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Comments (3)

Ashley in Brooklyn, New York

45 months ago


I'm currently enrolled in a 4 year college and very close to getting my Bachelor's degree in Communication Arts with a concentration in English. The past few months (I know I'm late), I've come to the conclusion that the major I picked does not suit me or my interests any longer. I would love to do something in the medical field. EVERYONE is making me feel terrible that I want to change directions and go down a different career path. Anyway - I've been doing some online research about sonogram technicians and I have some questions.

- I'm in NYC and I would like to know if anyone could recommend a good school? I heard Sanford Brown is horrible, is this true? Also, I'm already in debt from going to this private 4 year college so are there any affordable options? Are community colleges cheaper than these specialized schools?

- How long does it take to complete training?

- Is there a difference between ultrasound technician and sonographer?

- Is it difficult to find jobs in this field in NYC?

- Besides sonography, I was also looking into Medical Assistant but I know this pays a lot less (I don't mind if I'm not making tons of money, it's more about enjoying the job but I do need to make enough to survive and eventually have my own family etc.). Does anyone have any opinions about this? Would it be a bad idea to go to school for that?

- If I do enroll in a sonogram program, does anyone have any advice for me? Anything important that I should know/be aware of?

Thanks so much in advance and sorry if these questions are overwhelming.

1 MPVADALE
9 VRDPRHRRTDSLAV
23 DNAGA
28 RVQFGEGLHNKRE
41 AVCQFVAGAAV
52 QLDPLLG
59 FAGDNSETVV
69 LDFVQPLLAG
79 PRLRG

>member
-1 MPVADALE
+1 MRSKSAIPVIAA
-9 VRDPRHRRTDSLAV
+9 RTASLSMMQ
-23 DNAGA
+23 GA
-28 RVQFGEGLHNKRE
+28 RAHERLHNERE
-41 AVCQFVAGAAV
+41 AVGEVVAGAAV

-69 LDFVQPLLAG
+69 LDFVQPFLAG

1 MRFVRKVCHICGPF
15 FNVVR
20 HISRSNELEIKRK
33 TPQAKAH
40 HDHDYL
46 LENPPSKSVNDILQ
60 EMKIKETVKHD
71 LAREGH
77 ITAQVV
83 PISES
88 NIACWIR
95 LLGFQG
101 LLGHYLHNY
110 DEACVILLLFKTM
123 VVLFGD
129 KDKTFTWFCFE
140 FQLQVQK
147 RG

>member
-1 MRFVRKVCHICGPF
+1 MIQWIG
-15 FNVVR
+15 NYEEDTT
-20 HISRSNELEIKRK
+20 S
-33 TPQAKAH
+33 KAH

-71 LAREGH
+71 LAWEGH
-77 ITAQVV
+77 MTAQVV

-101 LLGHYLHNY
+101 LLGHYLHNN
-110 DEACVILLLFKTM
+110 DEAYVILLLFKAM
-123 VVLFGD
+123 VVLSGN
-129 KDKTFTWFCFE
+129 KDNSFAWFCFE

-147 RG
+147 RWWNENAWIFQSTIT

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Katie Jones in Mansfield, Ohio

45 months ago

Hi, Ashley! I am currently employed as a full-time sonographer that performs ob/gyn, abd, vascular and echo. I can't answer all your questions, but I'll try to answer some of them.

First off, don't let anyone stop you from doing what you want to do. You are the one that has to do it for the next 40 years, not anybody else. If you want to work in the medical field, work in the medical field.

I don't know about Sanford Brown in NY, but I do know that it is expensive and that it is not as well respected as other programs. It is very much a for profit institute and I would be weary. Community college programs are a great option and that is what I did after making a career change. It's not nearly as expensive as a private four-year but can still cost quite a bit. One important thing to look for in a school is that it supplies you with a clinical site. Some schools require you to find your own which can be very difficult. Also, although you will already have your Bachelor's degree, I would still recommend finding a school that is accredited by the CAAHEP. You can sit for your boards with a Bachelor's, but an accredited program ensures that the program you are entering must meet certain criteria that makes it more likely you will be entering a quality program. Program length can vary, but is typically 15-24 months, although some colleges are offering Bachelor's degrees.

Songraphers and ultrasound technicians are typically the same. People who do ultrasound prefer to be called sonographers, as they feel being called technician somehow diminishes what they do, as in nail technicians do nails and I provide an important medical imaging test and provide an interpretation of the test to the reading physician. However, the terms are pretty much interchangeable when it comes to looking for a job. Also, all the professional associtation use the term sonographer.

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Katie Jones in Mansfield, Ohio

45 months ago

I don't know much about medical assisting, other than I make roughly three times the money doing ultrasound as I would doing that.

The number one thing that I will recommend to you is to GO JOB SHADOW! People have these romantic notions about how things are going to be and they are so very wrong. When you job shadow, you get a peek at what it is actually like. It's like any job, some things are great and some are just plain awful.

Hope this helps!

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